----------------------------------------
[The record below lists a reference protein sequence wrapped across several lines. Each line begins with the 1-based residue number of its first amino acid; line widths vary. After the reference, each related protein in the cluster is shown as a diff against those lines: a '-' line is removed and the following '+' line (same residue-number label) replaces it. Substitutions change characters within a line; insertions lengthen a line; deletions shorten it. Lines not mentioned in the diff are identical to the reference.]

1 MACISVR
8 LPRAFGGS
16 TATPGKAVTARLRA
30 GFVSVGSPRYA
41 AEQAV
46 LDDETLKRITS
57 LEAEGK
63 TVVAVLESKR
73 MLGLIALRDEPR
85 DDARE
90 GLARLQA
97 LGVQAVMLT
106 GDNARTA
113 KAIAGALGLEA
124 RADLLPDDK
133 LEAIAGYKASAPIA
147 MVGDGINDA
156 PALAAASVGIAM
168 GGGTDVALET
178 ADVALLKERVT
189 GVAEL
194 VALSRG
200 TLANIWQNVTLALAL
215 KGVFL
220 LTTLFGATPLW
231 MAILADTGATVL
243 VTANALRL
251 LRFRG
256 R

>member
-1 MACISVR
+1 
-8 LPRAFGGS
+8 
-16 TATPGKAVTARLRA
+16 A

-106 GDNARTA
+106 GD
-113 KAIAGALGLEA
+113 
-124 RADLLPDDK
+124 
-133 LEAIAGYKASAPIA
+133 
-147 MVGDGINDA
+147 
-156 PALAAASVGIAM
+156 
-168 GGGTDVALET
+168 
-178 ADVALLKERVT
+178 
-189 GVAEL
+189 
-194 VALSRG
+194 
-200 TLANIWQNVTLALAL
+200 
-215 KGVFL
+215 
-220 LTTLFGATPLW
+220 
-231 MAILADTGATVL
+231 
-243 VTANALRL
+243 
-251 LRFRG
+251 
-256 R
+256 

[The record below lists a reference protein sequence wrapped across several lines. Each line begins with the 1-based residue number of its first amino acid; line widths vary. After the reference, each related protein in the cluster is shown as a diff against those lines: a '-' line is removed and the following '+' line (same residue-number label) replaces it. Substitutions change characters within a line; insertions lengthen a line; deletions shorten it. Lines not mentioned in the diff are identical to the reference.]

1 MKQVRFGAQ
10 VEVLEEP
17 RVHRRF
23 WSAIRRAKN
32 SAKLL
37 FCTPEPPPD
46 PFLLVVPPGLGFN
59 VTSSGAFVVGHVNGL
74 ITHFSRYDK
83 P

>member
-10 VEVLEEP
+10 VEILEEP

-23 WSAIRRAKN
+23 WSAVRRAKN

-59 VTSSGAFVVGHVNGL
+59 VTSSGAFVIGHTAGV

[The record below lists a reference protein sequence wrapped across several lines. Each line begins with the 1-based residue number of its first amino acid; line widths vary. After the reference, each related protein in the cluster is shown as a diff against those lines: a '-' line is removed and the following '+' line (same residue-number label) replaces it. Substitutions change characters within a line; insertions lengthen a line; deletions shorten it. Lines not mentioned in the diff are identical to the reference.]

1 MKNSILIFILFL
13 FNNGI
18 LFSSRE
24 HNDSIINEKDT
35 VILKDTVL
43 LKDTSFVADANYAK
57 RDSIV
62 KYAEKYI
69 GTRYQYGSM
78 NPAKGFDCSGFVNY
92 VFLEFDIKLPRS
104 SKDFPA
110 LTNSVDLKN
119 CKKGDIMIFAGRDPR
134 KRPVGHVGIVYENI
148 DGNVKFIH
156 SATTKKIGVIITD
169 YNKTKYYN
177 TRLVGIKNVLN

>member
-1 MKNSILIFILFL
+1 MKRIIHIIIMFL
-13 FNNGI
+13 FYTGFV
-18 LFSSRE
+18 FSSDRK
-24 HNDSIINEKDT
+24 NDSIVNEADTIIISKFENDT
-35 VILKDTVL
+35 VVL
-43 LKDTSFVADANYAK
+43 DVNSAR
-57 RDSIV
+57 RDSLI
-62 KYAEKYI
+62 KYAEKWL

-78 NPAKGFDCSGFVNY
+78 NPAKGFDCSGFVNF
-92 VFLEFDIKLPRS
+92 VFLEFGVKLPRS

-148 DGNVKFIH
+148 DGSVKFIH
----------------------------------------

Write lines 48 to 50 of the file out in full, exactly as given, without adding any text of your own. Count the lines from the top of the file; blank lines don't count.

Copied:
-156 PALAAASVGIAM
+156 
-168 GGGTDVALET